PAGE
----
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Tuesday, July 25, 2017

Miniature flower arrangements

If you are a regular reader of my blog you know how much I like to make flower arrangements for the house. Even though I have plenty of flowers to cut and arrange from garden, due to time constraints, I am not always able to make big arrangements. But no matter what, I have to have flowers around the house. These are the times that I make miniature arrangements using one or two flowers.

 One beautiful, vibrant dahlia will make a big statement.


David Austin Roses

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For more memorable centerpieces, tablescapes, and recipes (including vegetarian, gluten free and vegan recipes),please check out my books, Entertaining From an Ethnic Indian Kitchen and Trader Joe's Simply Indian at my website komalinunna.com.
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                                                                                        Tablescape Thursday

Monday, July 17, 2017

Summer orchard tour

My garden-orchard is constantly changing.  Whenever I  think I am done with planting trees, there is always one more thing to plant. Now, I've realized I should accept that I will never be done with the garden. There is always something to add or delete. I've decided that I have enough fruit trees (over seventy) in the orchard. Now my goal is to add a few flowering trees in the orchard to bring color in the spring and summer. In the fall, the ripening fruit provides plenty of color in the orchard.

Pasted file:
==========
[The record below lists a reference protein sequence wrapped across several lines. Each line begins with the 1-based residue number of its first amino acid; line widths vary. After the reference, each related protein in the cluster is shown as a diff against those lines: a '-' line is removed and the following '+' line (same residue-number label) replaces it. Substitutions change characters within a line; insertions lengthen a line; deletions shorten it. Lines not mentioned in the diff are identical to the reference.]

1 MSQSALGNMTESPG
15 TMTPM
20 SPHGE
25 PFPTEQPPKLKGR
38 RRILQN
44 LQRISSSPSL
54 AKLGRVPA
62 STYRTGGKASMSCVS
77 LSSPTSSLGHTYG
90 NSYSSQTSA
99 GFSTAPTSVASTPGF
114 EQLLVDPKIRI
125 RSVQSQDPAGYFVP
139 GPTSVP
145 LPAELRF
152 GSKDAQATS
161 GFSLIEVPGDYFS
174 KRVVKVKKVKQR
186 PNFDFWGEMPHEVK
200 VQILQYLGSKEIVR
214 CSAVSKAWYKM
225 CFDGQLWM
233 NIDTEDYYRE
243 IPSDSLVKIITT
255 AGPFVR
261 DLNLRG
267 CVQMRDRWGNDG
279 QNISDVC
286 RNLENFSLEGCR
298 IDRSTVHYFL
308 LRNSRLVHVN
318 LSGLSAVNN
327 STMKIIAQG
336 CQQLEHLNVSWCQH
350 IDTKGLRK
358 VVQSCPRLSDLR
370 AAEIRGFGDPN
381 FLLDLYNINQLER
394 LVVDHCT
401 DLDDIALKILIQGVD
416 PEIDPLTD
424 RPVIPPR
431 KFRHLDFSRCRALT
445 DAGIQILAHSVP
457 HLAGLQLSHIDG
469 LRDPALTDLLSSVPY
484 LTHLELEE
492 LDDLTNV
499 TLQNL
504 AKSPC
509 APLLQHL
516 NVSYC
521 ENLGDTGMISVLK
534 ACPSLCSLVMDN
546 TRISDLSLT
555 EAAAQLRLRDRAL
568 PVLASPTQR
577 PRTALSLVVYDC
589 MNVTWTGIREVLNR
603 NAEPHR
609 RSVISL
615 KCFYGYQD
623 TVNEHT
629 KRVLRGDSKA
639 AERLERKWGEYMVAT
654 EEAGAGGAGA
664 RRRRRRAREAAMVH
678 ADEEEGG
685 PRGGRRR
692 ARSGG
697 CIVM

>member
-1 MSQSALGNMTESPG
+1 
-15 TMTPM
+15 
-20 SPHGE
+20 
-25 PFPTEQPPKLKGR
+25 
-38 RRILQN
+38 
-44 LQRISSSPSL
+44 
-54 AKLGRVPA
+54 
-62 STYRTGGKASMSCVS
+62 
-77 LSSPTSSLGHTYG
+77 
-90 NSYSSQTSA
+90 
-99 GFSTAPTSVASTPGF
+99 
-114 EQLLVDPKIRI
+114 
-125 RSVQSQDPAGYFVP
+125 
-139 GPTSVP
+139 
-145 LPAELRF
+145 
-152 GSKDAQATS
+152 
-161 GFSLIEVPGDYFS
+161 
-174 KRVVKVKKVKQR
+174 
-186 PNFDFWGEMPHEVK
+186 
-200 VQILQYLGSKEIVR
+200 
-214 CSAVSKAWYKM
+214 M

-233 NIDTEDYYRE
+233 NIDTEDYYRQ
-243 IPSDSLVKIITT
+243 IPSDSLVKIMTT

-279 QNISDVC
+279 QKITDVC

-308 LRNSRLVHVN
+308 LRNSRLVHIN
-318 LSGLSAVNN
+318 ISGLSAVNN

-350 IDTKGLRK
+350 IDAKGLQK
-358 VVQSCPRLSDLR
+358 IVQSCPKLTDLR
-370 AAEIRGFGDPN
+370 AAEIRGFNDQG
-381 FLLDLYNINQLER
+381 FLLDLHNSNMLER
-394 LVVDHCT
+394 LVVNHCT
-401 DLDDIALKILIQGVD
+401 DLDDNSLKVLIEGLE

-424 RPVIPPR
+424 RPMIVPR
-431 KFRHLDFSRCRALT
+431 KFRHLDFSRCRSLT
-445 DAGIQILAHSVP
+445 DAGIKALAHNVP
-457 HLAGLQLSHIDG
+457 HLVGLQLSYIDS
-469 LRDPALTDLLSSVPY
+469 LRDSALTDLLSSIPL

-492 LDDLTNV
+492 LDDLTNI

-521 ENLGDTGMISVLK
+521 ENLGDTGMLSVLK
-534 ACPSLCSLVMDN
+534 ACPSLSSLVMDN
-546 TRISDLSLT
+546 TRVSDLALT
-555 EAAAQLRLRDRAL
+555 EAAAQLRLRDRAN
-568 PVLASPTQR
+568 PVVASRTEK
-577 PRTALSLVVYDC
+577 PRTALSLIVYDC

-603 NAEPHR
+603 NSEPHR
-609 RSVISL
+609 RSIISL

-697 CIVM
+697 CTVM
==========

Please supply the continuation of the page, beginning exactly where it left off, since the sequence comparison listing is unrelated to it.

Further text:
Summer is the most exciting time in the garden. Everything looks so luscious!

This is the site from the side entrance



Fig tree is filled with candy striped figs








This particular apple tree never fails to produce a bumper crop year after year.


Jujubes


This corner is filled with avocados to the left, bananas, strawberry guavas and papayas






For more memorable centerpieces, tablescapes, and recipes (including vegetarian, gluten free and vegan recipes),please check out my books, Entertaining From an Ethnic Indian Kitchen and Trader Joe's Simply Indian at my website komalinunna.com.

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Tuesday, June 13, 2017

Obsessing over David Austin Roses

Well, from time to time my obsession changes with plants. At the moment, I am obsessed with David Austin roses. I love them for their visual appeal and for their aroma. All of my arbors are filled with these beauties. I think my garden has been enhanced with the addition on these roses. Whenever I am in the garden, I gravitate towards the intoxicating aroma of these old-fashioned roses. If you have never tried growing them, give it a try. You will see why I am addicted to these roses.